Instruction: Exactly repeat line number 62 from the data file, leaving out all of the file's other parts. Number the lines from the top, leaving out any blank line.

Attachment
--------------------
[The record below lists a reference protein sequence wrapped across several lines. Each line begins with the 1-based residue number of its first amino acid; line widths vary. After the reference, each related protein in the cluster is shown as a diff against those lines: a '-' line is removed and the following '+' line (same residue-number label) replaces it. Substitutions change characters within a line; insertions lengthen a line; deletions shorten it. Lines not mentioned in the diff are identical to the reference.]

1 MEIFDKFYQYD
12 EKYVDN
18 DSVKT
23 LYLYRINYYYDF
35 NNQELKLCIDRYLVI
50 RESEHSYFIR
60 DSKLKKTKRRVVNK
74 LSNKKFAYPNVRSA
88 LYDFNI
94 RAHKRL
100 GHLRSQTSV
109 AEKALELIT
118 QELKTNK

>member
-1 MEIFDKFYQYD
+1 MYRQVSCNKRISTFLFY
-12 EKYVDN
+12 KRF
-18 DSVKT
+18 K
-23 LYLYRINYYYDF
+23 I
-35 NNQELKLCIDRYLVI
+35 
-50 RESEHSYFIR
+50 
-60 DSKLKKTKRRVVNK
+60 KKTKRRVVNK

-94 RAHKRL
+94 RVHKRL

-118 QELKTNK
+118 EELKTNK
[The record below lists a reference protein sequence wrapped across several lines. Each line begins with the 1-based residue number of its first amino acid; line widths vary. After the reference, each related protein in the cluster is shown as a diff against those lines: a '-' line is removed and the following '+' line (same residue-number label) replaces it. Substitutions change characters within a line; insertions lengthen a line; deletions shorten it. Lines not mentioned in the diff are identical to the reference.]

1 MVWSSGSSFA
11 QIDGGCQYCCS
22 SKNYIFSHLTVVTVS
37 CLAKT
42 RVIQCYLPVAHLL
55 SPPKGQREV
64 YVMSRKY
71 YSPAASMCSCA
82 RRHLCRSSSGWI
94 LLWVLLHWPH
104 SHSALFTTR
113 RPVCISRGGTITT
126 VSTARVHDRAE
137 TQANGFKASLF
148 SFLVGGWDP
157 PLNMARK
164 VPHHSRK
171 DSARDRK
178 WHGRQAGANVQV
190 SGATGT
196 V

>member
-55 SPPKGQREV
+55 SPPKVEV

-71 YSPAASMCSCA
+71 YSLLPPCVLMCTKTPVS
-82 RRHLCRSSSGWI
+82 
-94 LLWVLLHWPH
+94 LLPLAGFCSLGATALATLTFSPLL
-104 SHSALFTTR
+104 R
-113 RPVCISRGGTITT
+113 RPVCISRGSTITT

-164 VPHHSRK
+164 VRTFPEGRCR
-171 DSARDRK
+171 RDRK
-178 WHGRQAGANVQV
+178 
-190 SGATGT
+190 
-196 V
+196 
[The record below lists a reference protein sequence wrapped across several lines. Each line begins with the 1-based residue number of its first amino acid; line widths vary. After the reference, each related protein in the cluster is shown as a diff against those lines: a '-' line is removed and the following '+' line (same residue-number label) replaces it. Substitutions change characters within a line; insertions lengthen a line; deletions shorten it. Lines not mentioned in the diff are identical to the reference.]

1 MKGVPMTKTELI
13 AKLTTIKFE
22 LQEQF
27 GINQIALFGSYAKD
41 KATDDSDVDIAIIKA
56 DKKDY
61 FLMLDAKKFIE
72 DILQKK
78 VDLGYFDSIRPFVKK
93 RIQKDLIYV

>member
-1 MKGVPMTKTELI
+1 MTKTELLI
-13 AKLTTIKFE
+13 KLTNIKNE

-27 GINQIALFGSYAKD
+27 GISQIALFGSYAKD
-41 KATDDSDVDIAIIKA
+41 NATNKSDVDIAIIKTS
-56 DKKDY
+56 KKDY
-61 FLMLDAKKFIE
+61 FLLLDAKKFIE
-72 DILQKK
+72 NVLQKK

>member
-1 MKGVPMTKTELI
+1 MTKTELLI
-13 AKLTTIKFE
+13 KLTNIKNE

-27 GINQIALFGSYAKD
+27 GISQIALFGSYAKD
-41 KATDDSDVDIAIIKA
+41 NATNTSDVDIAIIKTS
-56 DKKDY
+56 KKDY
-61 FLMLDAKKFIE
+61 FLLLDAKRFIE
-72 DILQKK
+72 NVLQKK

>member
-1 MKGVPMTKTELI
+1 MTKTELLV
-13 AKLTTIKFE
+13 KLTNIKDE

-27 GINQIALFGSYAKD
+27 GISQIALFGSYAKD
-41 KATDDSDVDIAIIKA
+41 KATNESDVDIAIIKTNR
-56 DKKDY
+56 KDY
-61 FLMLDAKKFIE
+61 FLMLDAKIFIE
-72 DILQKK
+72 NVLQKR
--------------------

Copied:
+82 